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Titel: St. Louis: The Evolution of an American Urban Landscape
Autor/en: Eric Sandweiss
Autor/en: Eric Sandweiss
TEMPLE UNIV PR
August 2001 - kartoniert - 282 Seiten
St. Louis's story stands for the story of all those cities whose ambitions and civic self-image, forged from the growth of the mercantile and industrial eras, have been dramatically altered over time. More dramatically, perhaps, than most -- but in a manner shared by all -- St. Louis's changing economic base, shifting population and altered landscape have forced scholars, policymakers, and residents alike to acknowledge the transiency of what once seemed inexorable metropolitan trends: concentration, growth, accumulated wealth, and generally improved well-being.In this book, Eric Sandweiss scrutinizes the everyday landscape -- streets, houses, neighborhoods and public buildings -- as it evolved in a classic American city. Bringing to life the spaces that most of us pass without noticing, he reveals how the processes of dividing, trading, improving, and dwelling upon land are acts that reflect and shape social relations. From its origins as a French colonial settlement in the eighteenth century to the present day, St. Louis offers a story not just about how our past is diagramed in brick and asphalt, but also about the American city's continuing viability as a place where the balance of individual rights and collective responsibilities can be debated, demonstrated and adjusted for generations to come.
List of Illustrations Acknowledgments 1. Introduction: Fenced-off Corners, Wider Settings, and the New American Landscape Part I: Laying the Groundwork 2. Lines on the Land: The Lingering Imprint of Colonial St. Louis 3. "The Inhabitants of St. Louis" and Their Land: Redefining Urban Order in Antebellum St. Louis Part II: Building the Fenced-Off Corners 4. Producers: The Evolution of the Private City-Building Process 5. Consumers: Everyday Space in Four Neighborhoods 6. Regulators: Public Improvements in the Urban Landscape Part III: Conceiving the Wider Setting 7. The Evolution of Civic Improvement and City Planning Ideals from 1890 to 1950 8. Epilogue: Rethinking the Contours of Community in the Declining City, 1950 to the Present Notes Index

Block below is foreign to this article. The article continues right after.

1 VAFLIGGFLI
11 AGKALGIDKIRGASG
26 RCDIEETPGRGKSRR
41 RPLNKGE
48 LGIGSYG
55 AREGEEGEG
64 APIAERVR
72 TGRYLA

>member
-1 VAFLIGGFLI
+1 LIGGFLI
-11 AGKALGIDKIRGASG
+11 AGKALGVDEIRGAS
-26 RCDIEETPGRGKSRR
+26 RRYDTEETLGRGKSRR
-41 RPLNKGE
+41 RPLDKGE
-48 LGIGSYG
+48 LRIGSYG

" Eric Sandweiss's book makes fascinating reading--not only for someone with a love of St. Louis history, but for anyone interested in thinking about the effect of past decisions upon the current state of American cities." --Vince Schoemehl, former Mayor of St. Louis " Sandweiss deftly shows his readers how and why 'form' followed a wide range of functions--economic, political, and social--in St. Louis. [The book] offers a rich and satisfactory account of how city neighborhoods, and especially working-class neighborhoods, were built in the nineteenth century and what happened to them in the twentieth. Sandweiss makes a vital and original contribution to the history of the built environment and does so with unusual acuity, wit, and sympathy." --Elizabeth Blackmar, Professor of History, Columbia University " In this superbly researched and carefully argued study, Eric Sandweiss presents the hidden history of spatial separation and social inequality in cities like St. Louis. Sandweiss shows how seemingly small decisions about ordinary aspects of urban life--like the placement of porches in the front or the back of buildings and the purchase of pavement from private or public funds--activate enduring and seeming irresolvable tensions in urban life. By showing how an unending capacity for change in urban areas frustrates abstract invocations of the common good as articulated by urban planners, Sandweiss directs our attention to more modest--but also more practical--plans for resolving conflicts between the interests of the 'fenced-off corners' of our cities and the needs of the 'wider setting.'" --George Lipsitz, author of A Life in the Struggle: Ivory Perry and the Culture of Opposition (Temple) and Sidewalks of St. Louis " Sandweiss engages with an impressive range of sources to tell this story of people's lived experiences and urban imaginations...St. Louis demonstrates how we can think deeply about the spatial dimensions of city life and urban development." --Urban History
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